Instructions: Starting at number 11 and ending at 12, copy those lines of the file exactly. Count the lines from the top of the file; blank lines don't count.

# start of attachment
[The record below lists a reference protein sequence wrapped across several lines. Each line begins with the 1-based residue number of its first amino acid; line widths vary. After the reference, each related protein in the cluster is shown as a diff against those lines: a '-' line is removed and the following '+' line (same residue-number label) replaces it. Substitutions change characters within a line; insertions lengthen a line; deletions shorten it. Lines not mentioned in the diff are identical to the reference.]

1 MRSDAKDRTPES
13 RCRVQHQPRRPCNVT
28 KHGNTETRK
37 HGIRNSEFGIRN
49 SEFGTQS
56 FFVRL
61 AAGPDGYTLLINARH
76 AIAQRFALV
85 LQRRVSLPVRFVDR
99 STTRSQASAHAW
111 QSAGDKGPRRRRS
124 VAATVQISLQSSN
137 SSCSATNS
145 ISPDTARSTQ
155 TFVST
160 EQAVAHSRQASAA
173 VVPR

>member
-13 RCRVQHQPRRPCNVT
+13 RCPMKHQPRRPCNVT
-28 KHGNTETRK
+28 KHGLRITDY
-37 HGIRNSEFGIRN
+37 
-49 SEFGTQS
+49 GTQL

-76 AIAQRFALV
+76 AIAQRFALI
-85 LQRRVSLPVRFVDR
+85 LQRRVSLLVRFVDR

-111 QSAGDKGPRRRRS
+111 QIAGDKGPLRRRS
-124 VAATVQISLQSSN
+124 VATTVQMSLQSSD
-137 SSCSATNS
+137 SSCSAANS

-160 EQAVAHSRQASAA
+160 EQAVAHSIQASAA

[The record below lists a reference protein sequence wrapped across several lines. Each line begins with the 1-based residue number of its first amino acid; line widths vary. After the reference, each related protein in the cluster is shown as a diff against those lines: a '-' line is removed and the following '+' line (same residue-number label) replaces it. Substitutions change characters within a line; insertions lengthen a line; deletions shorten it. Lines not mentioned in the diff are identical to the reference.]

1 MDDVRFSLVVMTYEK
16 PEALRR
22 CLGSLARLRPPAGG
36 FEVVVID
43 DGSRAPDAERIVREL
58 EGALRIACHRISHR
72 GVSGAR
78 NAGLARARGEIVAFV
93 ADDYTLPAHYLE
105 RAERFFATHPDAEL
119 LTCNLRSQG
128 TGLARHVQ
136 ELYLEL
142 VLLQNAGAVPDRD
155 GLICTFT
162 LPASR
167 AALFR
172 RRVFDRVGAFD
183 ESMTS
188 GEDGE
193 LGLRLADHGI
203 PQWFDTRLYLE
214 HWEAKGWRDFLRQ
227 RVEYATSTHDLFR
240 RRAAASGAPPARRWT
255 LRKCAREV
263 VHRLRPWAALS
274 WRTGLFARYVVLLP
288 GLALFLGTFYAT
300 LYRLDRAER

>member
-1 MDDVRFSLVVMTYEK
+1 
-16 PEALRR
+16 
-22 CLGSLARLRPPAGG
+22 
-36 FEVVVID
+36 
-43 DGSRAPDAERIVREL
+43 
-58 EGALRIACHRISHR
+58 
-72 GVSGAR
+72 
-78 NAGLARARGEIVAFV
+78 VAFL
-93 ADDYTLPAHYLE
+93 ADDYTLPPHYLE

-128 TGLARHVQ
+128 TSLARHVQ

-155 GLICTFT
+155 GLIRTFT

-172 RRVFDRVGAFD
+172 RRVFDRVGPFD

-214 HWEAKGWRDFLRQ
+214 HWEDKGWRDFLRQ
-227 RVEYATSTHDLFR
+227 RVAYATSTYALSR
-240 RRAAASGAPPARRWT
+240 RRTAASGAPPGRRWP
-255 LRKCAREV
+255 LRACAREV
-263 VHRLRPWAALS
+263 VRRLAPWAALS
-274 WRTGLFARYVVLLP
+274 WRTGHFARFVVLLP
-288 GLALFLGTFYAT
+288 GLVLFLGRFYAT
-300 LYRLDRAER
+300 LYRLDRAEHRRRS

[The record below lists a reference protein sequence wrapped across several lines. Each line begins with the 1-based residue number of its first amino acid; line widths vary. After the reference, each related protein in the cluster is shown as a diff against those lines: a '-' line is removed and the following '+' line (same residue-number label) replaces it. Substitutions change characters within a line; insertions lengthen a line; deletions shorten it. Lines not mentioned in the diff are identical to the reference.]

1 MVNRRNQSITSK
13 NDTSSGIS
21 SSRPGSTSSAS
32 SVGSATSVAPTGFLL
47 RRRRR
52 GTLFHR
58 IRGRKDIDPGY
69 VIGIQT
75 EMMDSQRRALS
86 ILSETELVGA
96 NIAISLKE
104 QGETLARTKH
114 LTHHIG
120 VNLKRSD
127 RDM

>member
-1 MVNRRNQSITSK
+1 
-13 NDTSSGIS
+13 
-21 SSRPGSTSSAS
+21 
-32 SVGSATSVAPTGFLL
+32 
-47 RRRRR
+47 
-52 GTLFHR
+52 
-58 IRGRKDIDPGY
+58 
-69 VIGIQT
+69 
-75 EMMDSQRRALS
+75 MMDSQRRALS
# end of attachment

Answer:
99 STTRSQASAHAW
111 QSAGDKGPRRRRS